Gabon election: Jean Ping lays claim to presidency win

Jean Ping claims victory as incumbent President Ali Bongo says he is “calmly” awaiting Tuesday’s official result.

Gabon election
Official results from Saturday's vote are not due out until 1600 GMT on Tuesday [The Associated Press]

Gabon’s opposition presidential candidate Jean Ping has claimed victory over incumbent President Ali Bongo, whose family has ruled the oil-rich African nation for nearly half a century.

“The decision taken by the population is known now by everybody,” Ping told Al Jazeera on Sunday. “Gabon is a small country so it is possible to know all the results right now,” he said.

Ping, 73, said that he declared himself winner to prevent 57-year-old President Bongo from manipulating the results.

“They are going to re-make the same thing which happened in 2009,” he said, referring to Bongo’s contested victory in the presidential poll seven years ago.

“That means to cheat. Not to proclaim the results right now but to continue to try to manipulate the results. We don’t want such a situation to happen. That’s why we are trying to prevent,” Ping said.

Earlier on Sunday, Ping had told supporters in the capital Libreville that he was winning the presidential vote.

“The general trends indicate we’re the winner of this important presidential election,” Ping said according to Reuters news agency.

The opposition leader made his victory declaration despite warnings by the country’s interior minister against candidates giving results before their official announcement on Tuesday. 

Responding to Ping’s claims, Bongo said that he was “calmly” waiting for the results, while his campaign said they were confident he will hold on to power.

“We respect the law … so we are waiting calmly for Cenap [the national election commission] to announce the results of the election,” Bongo told a crowd of supporters on Sunday, according to AFP news agency.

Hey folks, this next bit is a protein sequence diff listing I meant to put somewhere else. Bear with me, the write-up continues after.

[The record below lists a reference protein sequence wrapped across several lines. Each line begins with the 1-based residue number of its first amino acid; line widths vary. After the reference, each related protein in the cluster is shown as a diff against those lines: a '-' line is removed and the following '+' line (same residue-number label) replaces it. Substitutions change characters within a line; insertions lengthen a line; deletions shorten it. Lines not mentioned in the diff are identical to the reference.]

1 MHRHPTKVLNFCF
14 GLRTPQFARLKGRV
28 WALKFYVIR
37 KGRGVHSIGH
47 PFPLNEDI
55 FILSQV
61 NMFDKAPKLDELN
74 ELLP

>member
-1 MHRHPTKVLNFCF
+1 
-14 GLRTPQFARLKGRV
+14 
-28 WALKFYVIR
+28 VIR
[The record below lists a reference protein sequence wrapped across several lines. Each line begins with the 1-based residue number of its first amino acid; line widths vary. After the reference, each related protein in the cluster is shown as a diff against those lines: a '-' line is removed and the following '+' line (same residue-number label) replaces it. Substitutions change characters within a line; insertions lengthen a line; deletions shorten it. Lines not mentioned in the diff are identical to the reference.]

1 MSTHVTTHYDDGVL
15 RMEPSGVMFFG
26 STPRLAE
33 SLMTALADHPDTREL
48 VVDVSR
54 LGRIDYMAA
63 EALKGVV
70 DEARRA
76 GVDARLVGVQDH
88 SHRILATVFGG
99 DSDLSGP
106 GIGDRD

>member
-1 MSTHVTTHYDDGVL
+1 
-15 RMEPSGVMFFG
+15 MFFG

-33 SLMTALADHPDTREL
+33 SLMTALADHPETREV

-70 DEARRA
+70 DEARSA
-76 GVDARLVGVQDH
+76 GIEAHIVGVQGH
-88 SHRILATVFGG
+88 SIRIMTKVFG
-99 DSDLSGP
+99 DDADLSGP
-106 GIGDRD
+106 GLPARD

Voters in Gabon head to polls as Bongo seeks second term

Official results from Saturday’s vote are not due out until 1600 GMT on Tuesday and candidates are prohibited by law from making announcements on the likely outcome.

Igor Simard, Bongo’s spokesman, said that nobody could claim victory when votes were still being counted by the authorities.

“The fight is tight but we are confident our candidate will win,” Simard told Al Jazeera.

“What gives us confidence is that the remaining constituencies to be declared are traditionally our strongholds,” he said.

The head of the Pan-African Democracy Observatory, an NGO based in neighbouring Togo, downplayed the significance of Ping’s declaration.

“We should not be surprised if one or the other declare victory. It’s all part of the game,” Djovi Gally told reporters.

Gabon’s one-round electoral system means that the winner simply requires more votes than any other candidate.

In 2009, Bongo won with 41.73 percent of the vote.

Oumar Ba, a political analyst, told Al Jazeera that a Ping victory would be “a major shift in Gabon” and also for African politics in general, particularly if Bongo accepts defeat and hands over power.

Bongo is also capable of holding on to power, Ba said.

“If Bongo wants to hold on to power he has the machine that will allow him to do so,” said Ba, explaining that the country’s electoral commission is not entirely independent, and the constitutional court, which would adjudicate challenges to the result, is made up of judges appointed by Bongo.

Ping and Bongo family ties

Ping, a former foreign minister and African Union Commission (AUC) chairman,  was a close ally of the incumbent president’s father, Omar Bongo, who ruled for 42 years until his death in 2009.

Ping and the younger Bongo worked for years together under Bongo senior, who was responsible for getting the current opposition leader his job as chairman of the AUC.

Ping  has close family ties to the Bongo dynasty: he was formerly married to Omar Bongo’s eldest daughter with whom he had two children.

But, Ping turned on Bongo junior in 2014, and in March he told the French daily Le Monde that “Gabon is a pure and simple dictatorship in the hands of a family, a clan”.

On Sunday, the streets of Libreville were almost deserted. Fearing a repeat of the violence that followed Bongo’s contested victory in 2009, many residents, who had stocked up on food, stayed indoors. Shops and stalls usually open on Sundays were closed.

In the clashes that followed Bongo’s 2009 victory, several people were killed, buildings were looted and the French consulate in Port Gentil, which saw the worst of the violence, was torched.

An oil producer with a population of less than two million, Gabon is one of Africa’s richest countries.

However, declining oil output and falling prices have resulted in budget cuts and provided fodder for opposition claims that average people have struggled under Bongo’s leadership.

Gabon election: Wage gap a key issue for voters

Source: Al Jazeera, News Agencies